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4 days until academic freedom is gone in the UK Watch

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    Academic freedom went ages ago. You have to pass irrelevant subjects before you are allowed to enter university.
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    So what?
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    It's all theatrics. Counter terrorism my foot. Studies show the chances of being killed in a terrorist attack is around 1 in 20 million.
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    Unis have already been censoring themselves for years by the means of "safe space" policies, which basically means that you can say whatever you like as long as you're a radical leftist, and if you're not then you're going to be censored.
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    Oh goody :rolleyes:
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    Just bizarre... how the government feels they've got the right to infringe so massively on academic freedom is beyond me. It's like they think students are a bunch of brainless zombies just waiting for the opportunity to get radicalised and blow themselves up. It's pretty insulting.
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    (Original post by #Ridwan)
    Unis have already been censoring themselves for years by the means of "safe space" policies, which basically means that you can say whatever you like as long as you're a radical leftist, and if you're not then you're going to be censored.
    Oh yes, the well-known radical leftists like Tommy Robinson...
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    (Original post by Green_Pink)
    The Government is giving itself the power to ban anyone it likes from speaking at Universities and other public institutions if they hold views deemed to be "extreme", regardless of whether or not they are inciting violence or otherwise breaking existing laws.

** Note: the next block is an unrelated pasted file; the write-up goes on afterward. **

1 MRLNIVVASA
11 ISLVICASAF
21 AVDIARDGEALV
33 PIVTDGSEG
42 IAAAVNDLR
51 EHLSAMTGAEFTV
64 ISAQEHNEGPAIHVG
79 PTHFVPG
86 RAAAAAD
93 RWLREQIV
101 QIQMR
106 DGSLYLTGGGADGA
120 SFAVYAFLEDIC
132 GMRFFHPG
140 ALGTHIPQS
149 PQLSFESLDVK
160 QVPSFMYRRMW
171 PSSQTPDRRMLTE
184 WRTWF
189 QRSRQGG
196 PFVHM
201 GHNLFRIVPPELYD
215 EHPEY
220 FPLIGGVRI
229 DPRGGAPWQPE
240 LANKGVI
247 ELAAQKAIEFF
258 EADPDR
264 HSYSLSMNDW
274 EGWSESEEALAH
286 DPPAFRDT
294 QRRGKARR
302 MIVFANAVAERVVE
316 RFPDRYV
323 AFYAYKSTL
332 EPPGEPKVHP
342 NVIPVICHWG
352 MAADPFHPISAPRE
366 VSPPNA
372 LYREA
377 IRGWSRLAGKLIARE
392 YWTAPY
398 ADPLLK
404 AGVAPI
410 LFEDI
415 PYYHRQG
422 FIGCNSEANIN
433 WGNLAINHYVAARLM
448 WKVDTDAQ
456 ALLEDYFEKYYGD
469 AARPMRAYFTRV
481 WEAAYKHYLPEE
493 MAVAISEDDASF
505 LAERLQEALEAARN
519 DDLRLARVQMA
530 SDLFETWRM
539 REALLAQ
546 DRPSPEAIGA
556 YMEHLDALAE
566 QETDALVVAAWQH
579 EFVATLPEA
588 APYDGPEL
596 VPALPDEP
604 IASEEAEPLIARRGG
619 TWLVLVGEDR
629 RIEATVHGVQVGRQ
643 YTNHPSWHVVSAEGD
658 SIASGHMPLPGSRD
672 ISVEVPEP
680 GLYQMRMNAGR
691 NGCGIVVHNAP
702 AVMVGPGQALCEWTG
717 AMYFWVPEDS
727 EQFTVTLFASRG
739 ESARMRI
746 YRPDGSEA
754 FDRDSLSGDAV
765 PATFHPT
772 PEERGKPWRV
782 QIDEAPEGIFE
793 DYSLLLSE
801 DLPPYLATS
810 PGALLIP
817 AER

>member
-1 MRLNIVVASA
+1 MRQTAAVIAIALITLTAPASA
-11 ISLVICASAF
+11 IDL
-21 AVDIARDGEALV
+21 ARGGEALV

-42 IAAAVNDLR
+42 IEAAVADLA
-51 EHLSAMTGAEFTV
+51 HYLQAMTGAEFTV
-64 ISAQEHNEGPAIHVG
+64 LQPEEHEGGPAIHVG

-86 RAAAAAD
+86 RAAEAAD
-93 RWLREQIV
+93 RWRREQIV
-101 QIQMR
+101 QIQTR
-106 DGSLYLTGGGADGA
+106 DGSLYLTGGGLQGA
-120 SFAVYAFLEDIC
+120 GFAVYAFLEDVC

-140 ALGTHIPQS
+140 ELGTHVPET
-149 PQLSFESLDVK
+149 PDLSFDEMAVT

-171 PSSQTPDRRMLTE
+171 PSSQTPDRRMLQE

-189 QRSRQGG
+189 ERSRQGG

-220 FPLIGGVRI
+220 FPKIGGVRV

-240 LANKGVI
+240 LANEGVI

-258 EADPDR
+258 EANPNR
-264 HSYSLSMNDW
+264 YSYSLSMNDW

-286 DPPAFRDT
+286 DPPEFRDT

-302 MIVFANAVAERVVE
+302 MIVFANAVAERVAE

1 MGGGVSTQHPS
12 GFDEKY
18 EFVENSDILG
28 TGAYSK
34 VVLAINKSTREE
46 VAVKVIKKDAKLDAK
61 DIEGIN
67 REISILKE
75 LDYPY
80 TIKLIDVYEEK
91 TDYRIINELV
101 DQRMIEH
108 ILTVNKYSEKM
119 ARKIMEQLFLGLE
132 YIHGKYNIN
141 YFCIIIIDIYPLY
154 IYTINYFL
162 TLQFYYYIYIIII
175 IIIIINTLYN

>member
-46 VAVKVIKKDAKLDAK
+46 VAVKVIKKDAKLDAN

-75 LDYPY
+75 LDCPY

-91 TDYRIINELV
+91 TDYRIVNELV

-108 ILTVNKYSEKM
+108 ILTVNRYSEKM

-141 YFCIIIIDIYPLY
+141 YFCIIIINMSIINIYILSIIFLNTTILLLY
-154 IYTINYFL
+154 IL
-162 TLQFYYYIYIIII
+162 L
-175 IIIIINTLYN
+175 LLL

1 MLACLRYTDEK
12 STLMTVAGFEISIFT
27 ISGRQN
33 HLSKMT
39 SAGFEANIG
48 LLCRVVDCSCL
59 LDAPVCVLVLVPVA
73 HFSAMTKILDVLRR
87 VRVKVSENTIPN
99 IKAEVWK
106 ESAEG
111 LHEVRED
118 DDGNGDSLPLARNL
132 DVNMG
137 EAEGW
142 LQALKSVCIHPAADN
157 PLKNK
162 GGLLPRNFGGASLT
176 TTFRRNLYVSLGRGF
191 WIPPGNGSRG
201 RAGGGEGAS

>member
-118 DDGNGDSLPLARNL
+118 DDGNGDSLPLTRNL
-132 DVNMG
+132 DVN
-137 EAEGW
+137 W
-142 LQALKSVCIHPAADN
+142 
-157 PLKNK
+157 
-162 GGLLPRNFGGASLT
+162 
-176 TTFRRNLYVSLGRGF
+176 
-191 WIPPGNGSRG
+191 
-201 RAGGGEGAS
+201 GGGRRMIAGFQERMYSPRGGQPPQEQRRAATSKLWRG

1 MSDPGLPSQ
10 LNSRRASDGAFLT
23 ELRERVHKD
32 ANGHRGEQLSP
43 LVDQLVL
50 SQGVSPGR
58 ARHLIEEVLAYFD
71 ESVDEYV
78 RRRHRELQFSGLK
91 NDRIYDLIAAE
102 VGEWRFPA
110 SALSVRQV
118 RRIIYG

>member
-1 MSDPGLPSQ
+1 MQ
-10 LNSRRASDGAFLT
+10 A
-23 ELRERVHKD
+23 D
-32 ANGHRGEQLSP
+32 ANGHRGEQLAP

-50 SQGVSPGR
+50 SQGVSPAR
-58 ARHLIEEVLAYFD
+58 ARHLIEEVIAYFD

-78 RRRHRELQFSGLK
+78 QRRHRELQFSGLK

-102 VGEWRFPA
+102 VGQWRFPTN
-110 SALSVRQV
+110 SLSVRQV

I've only given this a cursory glance, but surely any direction issued under this Bill would have to be compliant with clause 25(1), which would only be triggered if their duty to address "the need to prevent people from being drawn into terrorism" had not been sufficiently discharged?
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    (Original post by Green_Pink)
    I think what we already have is fine as a middle ground. It's already illegal to incite violence or racial/religious hatred.
    I think we're missing the difference between creating a crime and putting in place safeguards to prevent crime from happening. The offences you point to give criminal recourse after the act; the provisions of this Bill, so far as I can see, place a duty on public bodies to take reasonable precautions to stop it happening in the first place.
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    (Original post by Rugar Rell)
    What if you extremely like grapes?

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    Well, it depends on if you're close to Theresa May I guess.
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    (Original post by Skip_Snip)
    Perhaps. But banning islamic hate preachers is definitely a good thing.
    This is not (just) about that, this is giving the Home Office absolute authority on what events universities can host.
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    (Original post by Green_Pink)
    I'd dispute the policing costs here for a start - if a speaker was inciting people to commit criminal activity then that is already illegal, whereas this legislation stops them from simply talking about ideas. If there were some costs they'd likely be pretty minimal from if speakers encouraged, for instance, lawful protest. For a start, that's a pretty crucial part of our democracy that it's perfectly right we should facilitate. Secondly, there is a benefit to having these debates. If you talk to someone with extreme views and engage with them, you have an opportunity not only to show other people that they're wrong but also to change the mind of the extremists themselves. Most of these people are, one way or another, marginalised by society: criminalising their opinions will just make this worse and give them encouragement if they hold anti-western views, whereas it is far harder to oppose something which includes and values you.